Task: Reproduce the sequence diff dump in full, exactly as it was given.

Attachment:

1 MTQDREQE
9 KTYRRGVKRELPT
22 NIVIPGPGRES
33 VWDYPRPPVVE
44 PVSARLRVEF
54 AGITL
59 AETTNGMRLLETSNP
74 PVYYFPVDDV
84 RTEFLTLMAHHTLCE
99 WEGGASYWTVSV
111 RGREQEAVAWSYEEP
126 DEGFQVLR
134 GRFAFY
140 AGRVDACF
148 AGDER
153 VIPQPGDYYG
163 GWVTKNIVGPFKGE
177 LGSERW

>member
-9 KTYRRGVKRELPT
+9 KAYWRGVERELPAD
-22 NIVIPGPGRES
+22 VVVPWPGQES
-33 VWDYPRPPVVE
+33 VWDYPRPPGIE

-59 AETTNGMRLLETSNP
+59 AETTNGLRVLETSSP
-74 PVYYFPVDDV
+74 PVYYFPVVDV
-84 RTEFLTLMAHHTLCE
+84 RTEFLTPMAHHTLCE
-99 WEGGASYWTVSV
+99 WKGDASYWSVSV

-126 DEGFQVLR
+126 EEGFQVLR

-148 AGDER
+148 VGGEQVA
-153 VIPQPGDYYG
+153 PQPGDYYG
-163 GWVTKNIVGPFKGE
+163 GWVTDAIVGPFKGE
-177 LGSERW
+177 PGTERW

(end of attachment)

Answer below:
1 MTQDREQE
9 KTYRRGVKRELPT
22 NIVIPGPGRES
33 VWDYPRPPVVE
44 PVSARLRVEF
54 AGITL
59 AETTNGMRLLETSNP
74 PVYYFPVDDV
84 RTEFLTLMAHHTLCE
99 WEGGASYWTVSV
111 RGREQEAVAWSYEEP
126 DEGFQVLR
134 GRFAFY
140 AGRVDACF
148 AGDER
153 VIPQPGDYYG
163 GWVTKNIVGPFKGE
177 LGSERW

>member
-9 KTYRRGVKRELPT
+9 KAYWRGVERELPAD
-22 NIVIPGPGRES
+22 VVVPWPGQES
-33 VWDYPRPPVVE
+33 VWDYPRPPGIE

-59 AETTNGMRLLETSNP
+59 AETTNGLRVLETSSP
-74 PVYYFPVDDV
+74 PVYYFPVVDV
-84 RTEFLTLMAHHTLCE
+84 RTEFLTPMAHHTLCE
-99 WEGGASYWTVSV
+99 WKGDASYWSVSV

-126 DEGFQVLR
+126 EEGFQVLR

-148 AGDER
+148 VGGEQVA
-153 VIPQPGDYYG
+153 PQPGDYYG
-163 GWVTKNIVGPFKGE
+163 GWVTDAIVGPFKGE
-177 LGSERW
+177 PGTERW